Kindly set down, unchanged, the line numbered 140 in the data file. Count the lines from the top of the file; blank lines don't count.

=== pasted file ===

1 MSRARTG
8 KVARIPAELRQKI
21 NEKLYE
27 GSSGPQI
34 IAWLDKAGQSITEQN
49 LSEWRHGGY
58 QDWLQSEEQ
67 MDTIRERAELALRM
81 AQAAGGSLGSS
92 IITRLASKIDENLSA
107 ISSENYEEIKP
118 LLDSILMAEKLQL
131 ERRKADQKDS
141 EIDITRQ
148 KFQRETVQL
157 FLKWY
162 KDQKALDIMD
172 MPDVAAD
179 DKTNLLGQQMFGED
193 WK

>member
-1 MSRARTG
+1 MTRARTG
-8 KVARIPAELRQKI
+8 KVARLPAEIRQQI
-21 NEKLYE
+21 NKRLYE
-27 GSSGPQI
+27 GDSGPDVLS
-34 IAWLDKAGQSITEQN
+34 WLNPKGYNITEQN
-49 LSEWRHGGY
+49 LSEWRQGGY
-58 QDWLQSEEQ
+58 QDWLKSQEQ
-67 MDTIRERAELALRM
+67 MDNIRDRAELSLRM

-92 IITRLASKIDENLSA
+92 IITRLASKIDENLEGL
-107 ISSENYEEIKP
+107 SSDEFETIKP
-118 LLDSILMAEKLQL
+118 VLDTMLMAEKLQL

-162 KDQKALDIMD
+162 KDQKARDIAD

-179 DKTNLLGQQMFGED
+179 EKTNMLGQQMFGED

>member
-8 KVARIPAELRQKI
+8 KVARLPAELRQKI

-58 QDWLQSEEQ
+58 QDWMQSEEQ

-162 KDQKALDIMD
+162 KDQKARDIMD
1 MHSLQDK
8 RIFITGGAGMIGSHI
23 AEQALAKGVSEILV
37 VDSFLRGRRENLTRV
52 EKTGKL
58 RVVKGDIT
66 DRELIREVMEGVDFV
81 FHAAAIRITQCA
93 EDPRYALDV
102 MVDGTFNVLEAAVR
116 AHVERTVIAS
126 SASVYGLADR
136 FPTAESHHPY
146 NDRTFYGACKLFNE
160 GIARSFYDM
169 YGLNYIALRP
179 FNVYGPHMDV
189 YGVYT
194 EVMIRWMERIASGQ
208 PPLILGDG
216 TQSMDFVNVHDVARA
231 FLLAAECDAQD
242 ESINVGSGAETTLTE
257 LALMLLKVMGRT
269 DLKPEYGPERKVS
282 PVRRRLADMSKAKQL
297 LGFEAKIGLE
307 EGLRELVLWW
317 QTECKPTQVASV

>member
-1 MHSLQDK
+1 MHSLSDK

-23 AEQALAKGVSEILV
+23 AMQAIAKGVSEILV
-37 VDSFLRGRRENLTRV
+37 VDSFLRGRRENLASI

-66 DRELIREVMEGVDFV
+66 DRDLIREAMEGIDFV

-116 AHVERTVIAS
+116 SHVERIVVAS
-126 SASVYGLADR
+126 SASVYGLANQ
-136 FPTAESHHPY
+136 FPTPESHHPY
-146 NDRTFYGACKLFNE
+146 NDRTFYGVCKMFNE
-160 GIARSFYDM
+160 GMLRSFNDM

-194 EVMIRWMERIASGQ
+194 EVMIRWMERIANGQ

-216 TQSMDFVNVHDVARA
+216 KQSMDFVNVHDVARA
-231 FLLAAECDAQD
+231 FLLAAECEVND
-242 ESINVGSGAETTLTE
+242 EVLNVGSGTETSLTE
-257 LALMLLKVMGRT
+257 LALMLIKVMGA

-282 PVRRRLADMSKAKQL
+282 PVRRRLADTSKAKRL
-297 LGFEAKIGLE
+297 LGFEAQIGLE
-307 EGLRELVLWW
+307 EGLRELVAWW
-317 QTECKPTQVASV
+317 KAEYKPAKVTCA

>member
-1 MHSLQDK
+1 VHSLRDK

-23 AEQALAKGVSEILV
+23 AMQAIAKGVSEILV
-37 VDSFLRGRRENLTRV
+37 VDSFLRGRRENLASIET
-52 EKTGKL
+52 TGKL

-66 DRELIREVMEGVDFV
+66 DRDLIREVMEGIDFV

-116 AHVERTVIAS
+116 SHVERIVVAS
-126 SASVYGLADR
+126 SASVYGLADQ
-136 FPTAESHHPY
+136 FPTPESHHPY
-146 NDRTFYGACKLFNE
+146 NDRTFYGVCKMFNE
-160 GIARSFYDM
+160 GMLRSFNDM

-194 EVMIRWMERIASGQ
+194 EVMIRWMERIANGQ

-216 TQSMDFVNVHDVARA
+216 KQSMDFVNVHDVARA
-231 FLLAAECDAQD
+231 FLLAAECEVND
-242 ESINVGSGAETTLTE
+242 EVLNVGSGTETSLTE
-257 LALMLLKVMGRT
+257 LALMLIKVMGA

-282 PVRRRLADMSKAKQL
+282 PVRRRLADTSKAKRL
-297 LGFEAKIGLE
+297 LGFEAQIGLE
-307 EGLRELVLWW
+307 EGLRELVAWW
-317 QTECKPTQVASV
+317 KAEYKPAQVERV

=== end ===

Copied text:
-160 GIARSFYDM